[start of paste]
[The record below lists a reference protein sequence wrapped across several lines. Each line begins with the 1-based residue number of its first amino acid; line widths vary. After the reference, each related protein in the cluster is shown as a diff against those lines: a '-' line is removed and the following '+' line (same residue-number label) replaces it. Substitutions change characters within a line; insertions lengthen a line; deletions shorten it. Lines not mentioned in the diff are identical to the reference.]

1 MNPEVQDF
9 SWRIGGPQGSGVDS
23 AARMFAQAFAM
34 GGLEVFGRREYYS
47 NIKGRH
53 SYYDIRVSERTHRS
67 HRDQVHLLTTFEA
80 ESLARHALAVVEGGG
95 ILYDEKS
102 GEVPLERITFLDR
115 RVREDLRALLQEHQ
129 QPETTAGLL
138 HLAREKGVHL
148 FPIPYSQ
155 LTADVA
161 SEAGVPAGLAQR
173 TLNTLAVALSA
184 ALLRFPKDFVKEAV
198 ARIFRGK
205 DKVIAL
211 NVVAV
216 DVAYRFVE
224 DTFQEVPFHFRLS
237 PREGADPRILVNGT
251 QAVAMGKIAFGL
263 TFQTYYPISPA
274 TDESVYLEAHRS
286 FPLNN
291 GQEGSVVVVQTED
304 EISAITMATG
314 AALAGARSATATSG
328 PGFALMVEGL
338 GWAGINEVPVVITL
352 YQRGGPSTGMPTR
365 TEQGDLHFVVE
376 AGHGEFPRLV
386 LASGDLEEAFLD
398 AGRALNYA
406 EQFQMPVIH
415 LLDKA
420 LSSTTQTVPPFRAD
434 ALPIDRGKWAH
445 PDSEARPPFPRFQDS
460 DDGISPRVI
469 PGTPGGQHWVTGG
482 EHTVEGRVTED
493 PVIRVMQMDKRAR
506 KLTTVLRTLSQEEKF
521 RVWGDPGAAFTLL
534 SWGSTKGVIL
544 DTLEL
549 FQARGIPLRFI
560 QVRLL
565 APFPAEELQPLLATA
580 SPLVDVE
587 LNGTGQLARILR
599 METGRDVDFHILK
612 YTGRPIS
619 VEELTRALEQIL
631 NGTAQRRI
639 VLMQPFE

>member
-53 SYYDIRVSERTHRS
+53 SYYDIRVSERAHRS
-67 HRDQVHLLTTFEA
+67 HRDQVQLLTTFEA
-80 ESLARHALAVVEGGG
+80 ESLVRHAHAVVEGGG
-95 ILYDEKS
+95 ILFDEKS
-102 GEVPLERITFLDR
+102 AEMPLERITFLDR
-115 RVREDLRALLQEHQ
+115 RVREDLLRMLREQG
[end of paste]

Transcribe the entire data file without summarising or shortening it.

[The record below lists a reference protein sequence wrapped across several lines. Each line begins with the 1-based residue number of its first amino acid; line widths vary. After the reference, each related protein in the cluster is shown as a diff against those lines: a '-' line is removed and the following '+' line (same residue-number label) replaces it. Substitutions change characters within a line; insertions lengthen a line; deletions shorten it. Lines not mentioned in the diff are identical to the reference.]

1 MNPEVQDF
9 SWRIGGPQGSGVDS
23 AARMFAQAFAM
34 GGLEVFGRREYYS
47 NIKGRH
53 SYYDIRVSERTHRS
67 HRDQVHLLTTFEA
80 ESLARHALAVVEGGG
95 ILYDEKS
102 GEVPLERITFLDR
115 RVREDLRALLQEHQ
129 QPETTAGLL
138 HLAREKGVHL
148 FPIPYSQ
155 LTADVA
161 SEAGVPAGLAQR
173 TLNTLAVALSA
184 ALLRFPKDFVKEAV
198 ARIFRGK
205 DKVIAL
211 NVVAV
216 DVAYRFVE
224 DTFQEVPFHFRLS
237 PREGADPRILVNGT
251 QAVAMGKIAFGL
263 TFQTYYPISPA
274 TDESVYLEAHRS
286 FPLNN
291 GQEGSVVVVQTED
304 EISAITMATG
314 AALAGARSATATSG
328 PGFALMVEGL
338 GWAGINEVPVVITL
352 YQRGGPSTGMPTR
365 TEQGDLHFVVE
376 AGHGEFPRLV
386 LASGDLEEAFLD
398 AGRALNYA
406 EQFQMPVIH
415 LLDKA
420 LSSTTQTVPPFRAD
434 ALPIDRGKWAH
445 PDSEARPPFPRFQDS
460 DDGISPRVI
469 PGTPGGQHWVTGG
482 EHTVEGRVTED
493 PVIRVMQMDKRAR
506 KLTTVLRTLSQEEKF
521 RVWGDPGAAFTLL
534 SWGSTKGVIL
544 DTLEL
549 FQARGIPLRFI
560 QVRLL
565 APFPAEELQPLLATA
580 SPLVDVE
587 LNGTGQLARILR
599 METGRDVDFHILK
612 YTGRPIS
619 VEELTRALEQIL
631 NGTAQRRI
639 VLMQPFE

>member
-53 SYYDIRVSERTHRS
+53 SYYDIRVSERAHRS
-67 HRDQVHLLTTFEA
+67 HRDQVQLLTTFEA
-80 ESLARHALAVVEGGG
+80 ESLVRHAHAVVEGGG
-95 ILYDEKS
+95 ILFDEKS
-102 GEVPLERITFLDR
+102 AEMPLERITFLDR
-115 RVREDLRALLQEHQ
+115 RVREDLLRMLREQG